Source-http://www.docjar.com/html/api/java/util/ArrayList.java.html

**
  191        * The maximum size of array to allocate.
  192        * Some VMs reserve some header words in an array.
  193        * Attempts to allocate larger arrays may result in
  194        * OutOfMemoryError: Requested array size exceeds VM limit
  195        */
  196       private static final int MAX_ARRAY_SIZE = Integer.MAX_VALUE - 8;

So It depends on the maximum memory available to your JVM on your SYSTEM NOW

Edit : Why It's Showing OOM.

Number of Elements = 2 147 483 639

number of bytes required for one element = 4

Total Memory for just Element 8589934556 KB == 8.589934555999999 GB

Now If the total memory usage of the array is not a multiple of 8 bytes, then the size is rounded up to the next mutlitple of 8 .

So You need more than what you are allocating due to Overheads too and that should be continuous memory

| improve this answer | |
  • I still get OOM error even if with new int[Integer.MAX_VALUE - 8];. – JohnWinter Jul 13 '15 at 11:51
  • What is Your Ram Size ? – Ankur Anand Jul 13 '15 at 11:55
  • 2
    I can confirm that MAX_VALUE - 8 works for me: OpenJDK Runtime Environment (build 1.8.0_45-b14) / OpenJDK 64-Bit Server VM (build 25.45-b02, mixed mode). With -Xmx12g. (Though my poor little machine with 8G RAM took minutes to recover from the abuse!) – Stephen C Jul 13 '15 at 12:08
  • Maybe because you need object header .. though i'm not sure why the engineers designed it that way – Ankur Anand Jul 13 '15 at 12:42
0

Well, Ivan has already correctly pointed out that the array length does have a well defined upper limit and that it is again JVM/Platform dependent. In fact, more importantly, he also stated that how much length of array you can actually create in your code will mainly be controlled by how much max heap space you have allocated to your program while execution.

I would just like to add small code snippet to support his explanation. For example, theoretically, an array [] should accept length <= INTEGER.MAX_VALUE - x (here x is header size that is again JVM/Platform specific) but suppose you run following Java program with VM option -Xmx32m then you will see that none of the created array reach the length close to MAX_ARRAY_SIZE (i.e. 2147483639)

byte[] array : 1 byte
0 l=1048576 s=1mb
1 l=2097152 s=2mb
2 l=4194304 s=4mb
3 l=8388608 s=8mb
java.lang.OutOfMemoryError: Java heap space l=16777216 s=16mb

char[] array : 2 byte
0 l=1048576 s=2mb
1 l=2097152 s=4mb
2 l=4194304 s=8mb
java.lang.OutOfMemoryError: Java heap space l=8388608 s=16mb

int[] array : 4 byte
0 l=1048576 s=4mb
1 l=2097152 s=8mb
java.lang.OutOfMemoryError: Java heap space l=4194304 s=16mb

double[] array : 8 byte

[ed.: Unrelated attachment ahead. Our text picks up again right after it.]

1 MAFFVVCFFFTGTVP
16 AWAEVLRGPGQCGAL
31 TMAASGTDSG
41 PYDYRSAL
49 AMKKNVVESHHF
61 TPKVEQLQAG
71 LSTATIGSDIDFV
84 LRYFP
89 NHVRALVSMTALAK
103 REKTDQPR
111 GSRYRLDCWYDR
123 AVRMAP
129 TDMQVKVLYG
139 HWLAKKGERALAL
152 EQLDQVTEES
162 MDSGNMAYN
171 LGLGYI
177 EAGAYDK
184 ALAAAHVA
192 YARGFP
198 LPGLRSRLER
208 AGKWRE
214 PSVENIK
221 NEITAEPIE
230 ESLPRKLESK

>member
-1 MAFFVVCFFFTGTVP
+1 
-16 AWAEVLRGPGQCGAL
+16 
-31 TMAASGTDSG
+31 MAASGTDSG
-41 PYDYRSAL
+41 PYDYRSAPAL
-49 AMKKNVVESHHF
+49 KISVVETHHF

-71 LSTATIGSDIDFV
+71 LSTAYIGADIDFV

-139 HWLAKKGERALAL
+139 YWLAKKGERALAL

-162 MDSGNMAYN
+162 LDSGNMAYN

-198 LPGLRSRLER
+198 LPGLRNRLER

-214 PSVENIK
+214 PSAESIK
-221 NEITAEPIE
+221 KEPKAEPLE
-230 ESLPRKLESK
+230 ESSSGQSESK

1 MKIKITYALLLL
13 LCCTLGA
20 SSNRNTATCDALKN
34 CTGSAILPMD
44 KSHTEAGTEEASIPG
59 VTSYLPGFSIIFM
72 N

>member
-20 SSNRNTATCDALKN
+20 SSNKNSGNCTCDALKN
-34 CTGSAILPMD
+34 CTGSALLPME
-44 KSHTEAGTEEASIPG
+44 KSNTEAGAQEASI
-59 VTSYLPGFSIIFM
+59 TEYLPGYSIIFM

0 l=1048576 s=8mb
java.lang.OutOfMemoryError: Java heap space l=2097152 s=16mb

Below is the code:

    byte[] barray = null;
    System.out.println("\nbyte[] array : 1 byte");
    try {
        for (ii=0; ii < 32; ii++) {
            barray = new byte[(int)Math.pow(2, ii)*1024*1024];
            System.out.println(ii + " l=" + barray.length + " s=" + barray.length / (1024 * 1024) + "mb");
        }
    }
    catch (Throwable e) {
        barray = null;
        System.out.println(e + " l=" + (int)Math.pow(2, ii)*1024*1024 + " s=" + (int)Math.pow(2, ii)*1024*1024 / (1024 * 1024) + "mb");
    }

    char[] carray = null;
    System.out.println("\nchar[] array : 2 byte");
    try {
        for (ii=0; ii < 32; ii++) {
            carray = new char[(int)Math.pow(2, ii)*1024*1024];
            System.out.println(ii + " l=" + carray.length + " s=" + 2*carray.length / (1024 * 1024) + "mb");
        }
    }
    catch (Throwable e) {
        carray = null;
        System.out.println(e + " l=" + (int)Math.pow(2, ii)*1024*1024 + " s=" + 2*(int)Math.pow(2, ii)*1024*1024 / (1024 * 1024) + "mb");
    }

    int[] iarray = null;
    System.out.println("\nint[] array : 4 byte");
    try {
        for (ii=0; ii < 32; ii++) {
            iarray = new int[(int)Math.pow(2, ii)*1024*1024];
            System.out.println(ii + " l=" + iarray.length + " s=" + 4*iarray.length / (1024 * 1024) + "mb");
        }
    }
    catch (Throwable e) {
        iarray = null;
        System.out.println(e + " l=" + (int)Math.pow(2, ii)*1024*1024 + " s=" + 4*(int)Math.pow(2, ii)*1024*1024 / (1024 * 1024) + "mb");
    }

    double[] darray = null;
    System.out.println("\ndouble[] array : 8 byte");
    try {
        for (ii=0; ii < 32; ii++) {
            darray = new double[(int)Math.pow(2, ii)*1024*1024];
            System.out.println(ii + " l=" + darray.length + " s=" + 8*darray.length / (1024 * 1024) + "mb");
        }
    }
    catch (Throwable e) {
        darray = null;
        System.out.println(e + " l=" + (int)Math.pow(2, ii)*1024*1024 + " s=" + 8*(int)Math.pow(2, ii)*1024*1024 / (1024 * 1024) + "mb");
    }
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0

find your max heap size by going to cmd and enter this line

javaw -XX:+PrintFlagsFinal | find "MaxHeapSize"

and then divide it by 1.5, you will get the approximate maximum size of the array for your computer

| improve this answer | |